Many people were worried about Anna Duggar, Josh's wife, wondering if she was trapped in a marriage she couldn't get out of. However, just months ago, Anna gave birth to the couple's 5th child.
“We are so thankful and happy to announce the arrival of our new son, Mason Garrett Duggar. Both he and Anna are doing well. He arrived today without complication and we already adore him. The entire family is ecstatic over the arrival of another beautiful blessing. We want to thank everyone for your prayers, kind words and well wishes. We appreciate it much more than we could ever express. We pray God blesses each of you with an abundance of the kindness you’ve shown us.”
Although it may seem like time heals all wounds, the Duggar sisters don't agree, and their new lawsuit definitely proves that.
Two years after their molestation was exposed, Jill, Jessa, Jinger, and Joy-Anna filed a lawsuit against Springdale, Ark., Washington County, Ark. county and police officials, as well as In Touch publishers. The sisters claimed their privacy was breached, especially since they were minors at the time of the crimes.
"This case is solely about protecting children who are victims of abuse," the sisters said in a statement. "Revealing juvenile identities under these circumstances is unacceptable, and it's against the law. The media and custodians of public records who let these children down must be held accountable. This case has vast implications for all our children. We hope that by bringing this case to the public's attention, all children will be protected from reckless reporting."
The released documents were obtained under a Freedom of Information Act request, which the sisters claim violated state law about protecting children who are victims of sexual abuse.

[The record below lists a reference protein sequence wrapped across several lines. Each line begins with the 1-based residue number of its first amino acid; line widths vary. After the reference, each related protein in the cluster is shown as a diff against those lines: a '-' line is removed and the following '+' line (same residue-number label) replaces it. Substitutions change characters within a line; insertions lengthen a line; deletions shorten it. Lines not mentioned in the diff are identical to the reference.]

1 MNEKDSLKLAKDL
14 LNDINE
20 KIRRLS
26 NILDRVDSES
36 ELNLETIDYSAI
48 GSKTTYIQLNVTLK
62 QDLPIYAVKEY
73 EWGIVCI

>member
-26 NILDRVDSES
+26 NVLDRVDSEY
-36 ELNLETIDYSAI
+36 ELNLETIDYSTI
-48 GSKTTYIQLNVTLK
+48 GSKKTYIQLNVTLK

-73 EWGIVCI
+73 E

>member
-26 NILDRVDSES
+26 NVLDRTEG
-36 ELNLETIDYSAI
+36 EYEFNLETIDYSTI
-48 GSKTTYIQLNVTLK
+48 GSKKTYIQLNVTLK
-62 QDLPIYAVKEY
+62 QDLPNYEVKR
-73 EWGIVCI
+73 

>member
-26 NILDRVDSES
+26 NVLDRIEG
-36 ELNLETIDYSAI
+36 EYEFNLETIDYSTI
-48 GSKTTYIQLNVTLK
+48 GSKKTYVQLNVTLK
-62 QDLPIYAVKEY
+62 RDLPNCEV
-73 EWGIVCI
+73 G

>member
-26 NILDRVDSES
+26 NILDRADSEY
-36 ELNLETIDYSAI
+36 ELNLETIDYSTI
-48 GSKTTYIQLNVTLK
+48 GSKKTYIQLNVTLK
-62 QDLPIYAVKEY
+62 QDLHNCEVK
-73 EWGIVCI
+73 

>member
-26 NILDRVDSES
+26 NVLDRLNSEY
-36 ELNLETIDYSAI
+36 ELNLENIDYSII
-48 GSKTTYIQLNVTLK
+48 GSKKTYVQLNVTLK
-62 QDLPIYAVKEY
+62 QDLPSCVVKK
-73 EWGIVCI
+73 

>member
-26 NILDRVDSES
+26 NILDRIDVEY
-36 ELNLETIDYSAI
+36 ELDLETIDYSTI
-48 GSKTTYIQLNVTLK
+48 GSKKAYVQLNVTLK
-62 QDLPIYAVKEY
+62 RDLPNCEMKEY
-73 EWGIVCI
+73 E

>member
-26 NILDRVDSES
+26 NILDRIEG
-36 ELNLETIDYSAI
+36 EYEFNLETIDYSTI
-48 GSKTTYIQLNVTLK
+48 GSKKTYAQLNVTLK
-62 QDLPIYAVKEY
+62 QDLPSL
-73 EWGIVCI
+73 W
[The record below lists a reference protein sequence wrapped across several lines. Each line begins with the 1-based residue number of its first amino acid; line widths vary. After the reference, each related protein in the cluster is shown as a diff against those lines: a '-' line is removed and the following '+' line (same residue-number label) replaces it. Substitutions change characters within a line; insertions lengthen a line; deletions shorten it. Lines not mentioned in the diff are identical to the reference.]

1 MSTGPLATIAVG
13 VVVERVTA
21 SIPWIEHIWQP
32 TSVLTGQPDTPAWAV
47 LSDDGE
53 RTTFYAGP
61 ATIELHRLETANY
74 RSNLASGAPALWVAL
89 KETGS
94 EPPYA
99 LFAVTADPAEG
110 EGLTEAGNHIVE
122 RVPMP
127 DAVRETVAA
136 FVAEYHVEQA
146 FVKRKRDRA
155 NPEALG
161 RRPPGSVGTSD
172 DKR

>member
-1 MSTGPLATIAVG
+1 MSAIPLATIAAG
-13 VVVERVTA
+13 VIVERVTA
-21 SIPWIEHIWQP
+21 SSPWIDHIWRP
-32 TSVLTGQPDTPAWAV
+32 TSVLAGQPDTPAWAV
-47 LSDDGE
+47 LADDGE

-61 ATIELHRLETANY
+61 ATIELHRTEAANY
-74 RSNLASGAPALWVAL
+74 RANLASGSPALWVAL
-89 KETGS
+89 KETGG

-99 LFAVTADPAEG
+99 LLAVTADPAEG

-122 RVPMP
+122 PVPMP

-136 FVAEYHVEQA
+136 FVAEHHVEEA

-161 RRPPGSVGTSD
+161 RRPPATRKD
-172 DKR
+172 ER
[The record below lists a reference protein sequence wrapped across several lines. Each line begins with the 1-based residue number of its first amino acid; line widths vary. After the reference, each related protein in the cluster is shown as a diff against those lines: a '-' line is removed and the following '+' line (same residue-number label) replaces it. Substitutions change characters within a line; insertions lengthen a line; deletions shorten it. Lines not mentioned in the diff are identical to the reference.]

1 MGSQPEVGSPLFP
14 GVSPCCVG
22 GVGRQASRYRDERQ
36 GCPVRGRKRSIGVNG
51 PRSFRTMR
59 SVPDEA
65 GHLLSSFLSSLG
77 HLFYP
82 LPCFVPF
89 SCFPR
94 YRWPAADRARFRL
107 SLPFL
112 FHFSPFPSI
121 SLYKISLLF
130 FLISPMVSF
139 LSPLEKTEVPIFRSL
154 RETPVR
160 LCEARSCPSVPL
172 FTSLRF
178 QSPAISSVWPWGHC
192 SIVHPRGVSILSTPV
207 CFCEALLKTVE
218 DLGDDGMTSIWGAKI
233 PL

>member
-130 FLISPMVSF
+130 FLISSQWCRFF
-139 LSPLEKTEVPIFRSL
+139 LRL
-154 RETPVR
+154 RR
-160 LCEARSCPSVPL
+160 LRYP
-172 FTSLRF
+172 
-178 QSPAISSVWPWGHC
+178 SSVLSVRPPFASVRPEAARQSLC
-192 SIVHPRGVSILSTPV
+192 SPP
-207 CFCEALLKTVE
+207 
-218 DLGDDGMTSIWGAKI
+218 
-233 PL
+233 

"It's despicable what happened here. There's no greater violation of a young person than to tell the world about their sexual assault," said Steven Bledsoe, an attorney for the girls. "Any details about the sexual assault of a minor are not subject to disclosure" under the state's Freedom of Information Act.
The attorney for Springdale, Arkansas says the information was released to a lawyer who requested it, and there was no indication that it would be released to the public.
The sisters are seeking unspecified compensatory and punitive damages to be determined at trial.
Stay Away, Josh!
In June, Josh Duggar attempted to join the Duggar sisters in their lawsuit, presumably because he felt his privacy was also invaded.
However, in court documents obtained by E! News, the sisters don't want this to happen, and they've asked a judge to stop it.
"Deciding claims based on protecting victims of sex crimes from disclosure, while at the same time, having those claims consolidated with the perpetrator of those crimes will be confusing to the jury," the documents state. "It would be next to impossible for a jury to ignore the perpetrator sitting next to the victims, yet decide the different issues, different claims and different damages that apply for victims as compared to perpetrator. Consolidation would undoubtedly give the false impression that the victims and the perpetrator are 'in this together.'...Forcing the victims to join their claims with their perpetrator's claims would further traumatize the very victims Arkansas law is designed to protect."
Do you think Josh should be allowed to join their lawsuit, and do you think the sisters have a case against the state?